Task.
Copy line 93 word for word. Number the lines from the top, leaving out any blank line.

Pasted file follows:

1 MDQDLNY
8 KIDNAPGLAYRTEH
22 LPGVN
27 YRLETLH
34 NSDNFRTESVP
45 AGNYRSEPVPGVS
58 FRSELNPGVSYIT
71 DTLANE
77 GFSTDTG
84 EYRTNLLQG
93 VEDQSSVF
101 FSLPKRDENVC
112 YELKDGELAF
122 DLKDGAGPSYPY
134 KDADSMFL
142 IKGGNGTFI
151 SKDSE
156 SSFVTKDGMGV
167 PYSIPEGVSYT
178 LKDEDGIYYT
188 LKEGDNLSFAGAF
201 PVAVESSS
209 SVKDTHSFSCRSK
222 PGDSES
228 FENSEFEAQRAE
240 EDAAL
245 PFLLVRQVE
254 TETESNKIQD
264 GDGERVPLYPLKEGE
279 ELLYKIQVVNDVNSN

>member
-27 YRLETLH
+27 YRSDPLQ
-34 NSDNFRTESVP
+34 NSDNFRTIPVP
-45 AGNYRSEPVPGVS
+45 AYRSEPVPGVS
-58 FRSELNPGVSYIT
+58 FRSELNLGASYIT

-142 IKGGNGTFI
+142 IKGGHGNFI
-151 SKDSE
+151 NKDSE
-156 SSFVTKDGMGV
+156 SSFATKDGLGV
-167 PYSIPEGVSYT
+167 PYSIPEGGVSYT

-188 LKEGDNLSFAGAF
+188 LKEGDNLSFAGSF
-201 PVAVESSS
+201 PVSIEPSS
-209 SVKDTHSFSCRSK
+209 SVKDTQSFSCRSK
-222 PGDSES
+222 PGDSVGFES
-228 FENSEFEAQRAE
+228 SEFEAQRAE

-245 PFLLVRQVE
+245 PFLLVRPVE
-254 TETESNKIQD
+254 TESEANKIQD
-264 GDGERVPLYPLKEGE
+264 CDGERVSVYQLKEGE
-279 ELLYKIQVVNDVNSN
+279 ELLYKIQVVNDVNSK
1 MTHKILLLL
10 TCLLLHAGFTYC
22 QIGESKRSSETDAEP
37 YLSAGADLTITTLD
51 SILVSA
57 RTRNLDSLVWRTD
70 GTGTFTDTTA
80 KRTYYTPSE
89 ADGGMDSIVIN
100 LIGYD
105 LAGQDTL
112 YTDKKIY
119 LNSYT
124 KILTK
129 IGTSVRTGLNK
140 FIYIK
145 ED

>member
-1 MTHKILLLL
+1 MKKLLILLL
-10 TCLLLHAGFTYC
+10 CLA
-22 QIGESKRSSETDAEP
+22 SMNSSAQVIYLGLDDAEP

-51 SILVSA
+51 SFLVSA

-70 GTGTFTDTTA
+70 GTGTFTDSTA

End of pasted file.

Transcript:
+70 GTGTFTDSTA